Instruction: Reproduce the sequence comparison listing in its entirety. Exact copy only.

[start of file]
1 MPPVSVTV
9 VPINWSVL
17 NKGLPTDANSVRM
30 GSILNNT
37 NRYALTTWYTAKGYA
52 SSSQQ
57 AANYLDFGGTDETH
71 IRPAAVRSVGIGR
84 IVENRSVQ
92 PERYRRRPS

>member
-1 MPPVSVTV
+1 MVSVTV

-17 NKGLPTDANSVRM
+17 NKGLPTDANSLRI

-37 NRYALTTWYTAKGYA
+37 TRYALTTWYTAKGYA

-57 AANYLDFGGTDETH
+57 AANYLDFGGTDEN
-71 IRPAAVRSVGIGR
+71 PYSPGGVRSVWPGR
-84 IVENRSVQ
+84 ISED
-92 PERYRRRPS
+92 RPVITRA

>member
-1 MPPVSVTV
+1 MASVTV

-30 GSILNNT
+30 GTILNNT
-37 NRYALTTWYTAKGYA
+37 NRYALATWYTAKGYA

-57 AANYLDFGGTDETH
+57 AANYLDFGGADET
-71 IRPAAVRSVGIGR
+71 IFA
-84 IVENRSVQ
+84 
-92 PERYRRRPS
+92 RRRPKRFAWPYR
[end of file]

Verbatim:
1 MPPVSVTV
9 VPINWSVL
17 NKGLPTDANSVRM
30 GSILNNT
37 NRYALTTWYTAKGYA
52 SSSQQ
57 AANYLDFGGTDETH
71 IRPAAVRSVGIGR
84 IVENRSVQ
92 PERYRRRPS

>member
-1 MPPVSVTV
+1 MVSVTV

-17 NKGLPTDANSVRM
+17 NKGLPTDANSLRI

-37 NRYALTTWYTAKGYA
+37 TRYALTTWYTAKGYA

-57 AANYLDFGGTDETH
+57 AANYLDFGGTDEN
-71 IRPAAVRSVGIGR
+71 PYSPGGVRSVWPGR
-84 IVENRSVQ
+84 ISED
-92 PERYRRRPS
+92 RPVITRA

>member
-1 MPPVSVTV
+1 MASVTV

-30 GSILNNT
+30 GTILNNT
-37 NRYALTTWYTAKGYA
+37 NRYALATWYTAKGYA

-57 AANYLDFGGTDETH
+57 AANYLDFGGADET
-71 IRPAAVRSVGIGR
+71 IFA
-84 IVENRSVQ
+84 
-92 PERYRRRPS
+92 RRRPKRFAWPYR